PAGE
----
And I never told him, or her, or anyone else, what I had seen. It was burned into my memory, but somehow I never really made that memory part of my own story. I knew from that moment that my guru was a liar, and that his inner beings did not always protect him, as he often claimed they did. I never used what I saw against him. I never thought the obvious thought: “If he’s doing this with her and with me, isn’t it likely there are others?” I didn’t think worse of her or of him (except for the liar part). I barely ever thought of it at all, not even as the logical explanation when she began to dominate him (and me, of course). What level of cognitive dissonance was required in order for me to carry on as normal after seeing this?

We’ve been talking on FB about the phenomenon of not wanting to know the truth, and of knowing but not adjusting your life to reflect that knowledge. Call me the poster child for that strange psychology. Seeing his deception with my own eyes, experiencing his lack of omniscience in my own life, didn’t lead me to any logical next step, not even to wondering what else he might be lying about or getting up to. Was that because my sense of who I was depended so much on believing in who he was?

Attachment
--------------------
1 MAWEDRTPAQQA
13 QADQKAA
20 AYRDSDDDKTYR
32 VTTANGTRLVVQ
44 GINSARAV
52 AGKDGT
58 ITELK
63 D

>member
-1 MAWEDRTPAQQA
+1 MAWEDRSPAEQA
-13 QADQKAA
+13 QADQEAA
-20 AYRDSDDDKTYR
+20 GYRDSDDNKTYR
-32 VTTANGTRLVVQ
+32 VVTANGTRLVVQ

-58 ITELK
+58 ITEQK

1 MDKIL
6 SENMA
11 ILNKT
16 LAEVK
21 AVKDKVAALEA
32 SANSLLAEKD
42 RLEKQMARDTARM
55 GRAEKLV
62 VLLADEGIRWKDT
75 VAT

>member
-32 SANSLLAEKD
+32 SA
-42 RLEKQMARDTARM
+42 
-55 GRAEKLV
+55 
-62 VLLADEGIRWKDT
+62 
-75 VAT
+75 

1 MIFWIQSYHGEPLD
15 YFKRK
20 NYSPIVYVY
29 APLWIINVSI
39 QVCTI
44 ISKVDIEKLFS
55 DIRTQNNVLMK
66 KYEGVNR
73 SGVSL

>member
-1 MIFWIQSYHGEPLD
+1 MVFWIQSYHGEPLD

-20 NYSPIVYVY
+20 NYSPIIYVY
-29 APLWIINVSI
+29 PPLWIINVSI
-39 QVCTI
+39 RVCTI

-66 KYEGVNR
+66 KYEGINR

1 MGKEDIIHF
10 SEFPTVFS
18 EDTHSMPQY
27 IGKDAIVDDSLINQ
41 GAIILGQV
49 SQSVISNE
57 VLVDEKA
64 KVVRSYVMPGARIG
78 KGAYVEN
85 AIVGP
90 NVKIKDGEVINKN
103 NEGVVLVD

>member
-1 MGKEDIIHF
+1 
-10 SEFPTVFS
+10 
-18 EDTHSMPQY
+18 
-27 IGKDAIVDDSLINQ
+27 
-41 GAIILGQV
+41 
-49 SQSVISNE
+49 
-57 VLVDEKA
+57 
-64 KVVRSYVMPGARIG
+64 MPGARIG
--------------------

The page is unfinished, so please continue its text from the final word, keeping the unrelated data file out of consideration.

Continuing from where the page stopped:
At one point many years later, I heard from Chinmoy himself that Sevika was “making allegations” against him, which he swore were not true. How could I have believed him? But I did, sort of. I was alerted about them by Chirantan, too, and by another friend, but I assured them both that these claims weren’t likely to be true. I guess I couldn’t admit that they probably WERE true, because I wasn’t ready to change my life. I wasn’t brave enough to face the truth. (“You can’t handle the truth!” That was me.)

All the same, my dissatisfaction with the path and its leader was already strong at that time, and growing stronger. For many years I could see that he was not perfect, that he was not all-seeing and all-knowing, and without a doubt he was not as divine as he claimed to be. Again and again I was disappointed, angered, and embarrassed by his general behavior and by his treatment of me and others. But still I remained a hard-working contributor to his mission, and possibly an unwitting enabler of his worst activities.